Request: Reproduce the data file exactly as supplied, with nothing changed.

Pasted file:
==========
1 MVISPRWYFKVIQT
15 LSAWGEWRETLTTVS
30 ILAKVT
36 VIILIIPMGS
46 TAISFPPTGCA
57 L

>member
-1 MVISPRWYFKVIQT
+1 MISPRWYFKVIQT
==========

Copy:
1 MVISPRWYFKVIQT
15 LSAWGEWRETLTTVS
30 ILAKVT
36 VIILIIPMGS
46 TAISFPPTGCA
57 L

>member
-1 MVISPRWYFKVIQT
+1 MISPRWYFKVIQT